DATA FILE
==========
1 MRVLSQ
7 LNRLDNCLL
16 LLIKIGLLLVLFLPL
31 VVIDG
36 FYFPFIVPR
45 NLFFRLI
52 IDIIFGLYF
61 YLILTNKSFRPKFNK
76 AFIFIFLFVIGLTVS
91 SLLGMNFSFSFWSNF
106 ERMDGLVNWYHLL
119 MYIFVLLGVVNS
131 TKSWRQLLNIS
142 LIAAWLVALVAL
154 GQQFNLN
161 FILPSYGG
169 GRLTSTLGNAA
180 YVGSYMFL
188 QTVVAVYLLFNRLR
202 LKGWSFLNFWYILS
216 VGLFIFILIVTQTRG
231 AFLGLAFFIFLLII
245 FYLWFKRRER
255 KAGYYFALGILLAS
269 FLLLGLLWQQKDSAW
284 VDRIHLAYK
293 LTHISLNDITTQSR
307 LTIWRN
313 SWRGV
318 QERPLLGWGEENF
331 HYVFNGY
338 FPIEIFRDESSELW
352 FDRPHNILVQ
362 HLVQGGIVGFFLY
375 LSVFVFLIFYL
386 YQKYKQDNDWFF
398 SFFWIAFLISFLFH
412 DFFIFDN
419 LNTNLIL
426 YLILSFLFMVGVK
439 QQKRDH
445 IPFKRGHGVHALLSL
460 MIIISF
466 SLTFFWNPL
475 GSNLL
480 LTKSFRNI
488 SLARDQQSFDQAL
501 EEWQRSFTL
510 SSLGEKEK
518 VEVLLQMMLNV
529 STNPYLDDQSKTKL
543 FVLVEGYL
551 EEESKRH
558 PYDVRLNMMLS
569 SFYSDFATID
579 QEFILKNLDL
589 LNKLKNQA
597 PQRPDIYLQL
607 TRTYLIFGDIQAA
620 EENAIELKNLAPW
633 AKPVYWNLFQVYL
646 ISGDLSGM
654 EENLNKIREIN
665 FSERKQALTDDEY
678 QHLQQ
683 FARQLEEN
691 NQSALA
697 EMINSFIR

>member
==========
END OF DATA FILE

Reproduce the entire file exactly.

1 MRVLSQ
7 LNRLDNCLL
16 LLIKIGLLLVLFLPL
31 VVIDG
36 FYFPFIVPR
45 NLFFRLI
52 IDIIFGLYF
61 YLILTNKSFRPKFNK
76 AFIFIFLFVIGLTVS
91 SLLGMNFSFSFWSNF
106 ERMDGLVNWYHLL
119 MYIFVLLGVVNS
131 TKSWRQLLNIS
142 LIAAWLVALVAL
154 GQQFNLN
161 FILPSYGG
169 GRLTSTLGNAA
180 YVGSYMFL
188 QTVVAVYLLFNRLR
202 LKGWSFLNFWYILS
216 VGLFIFILIVTQTRG
231 AFLGLAFFIFLLII
245 FYLWFKRRER
255 KAGYYFALGILLAS
269 FLLLGLLWQQKDSAW
284 VDRIHLAYK
293 LTHISLNDITTQSR
307 LTIWRN
313 SWRGV
318 QERPLLGWGEENF
331 HYVFNGY
338 FPIEIFRDESSELW
352 FDRPHNILVQ
362 HLVQGGIVGFFLY
375 LSVFVFLIFYL
386 YQKYKQDNDWFF
398 SFFWIAFLISFLFH
412 DFFIFDN
419 LNTNLIL
426 YLILSFLFMVGVK
439 QQKRDH
445 IPFKRGHGVHALLSL
460 MIIISF
466 SLTFFWNPL
475 GSNLL
480 LTKSFRNI
488 SLARDQQSFDQAL
501 EEWQRSFTL
510 SSLGEKEK
518 VEVLLQMMLNV
529 STNPYLDDQSKTKL
543 FVLVEGYL
551 EEESKRH
558 PYDVRLNMMLS
569 SFYSDFATID
579 QEFILKNLDL
589 LNKLKNQA
597 PQRPDIYLQL
607 TRTYLIFGDIQAA
620 EENAIELKNLAPW
633 AKPVYWNLFQVYL
646 ISGDLSGM
654 EENLNKIREIN
665 FSERKQALTDDEY
678 QHLQQ
683 FARQLEEN
691 NQSALA
697 EMINSFIR

>member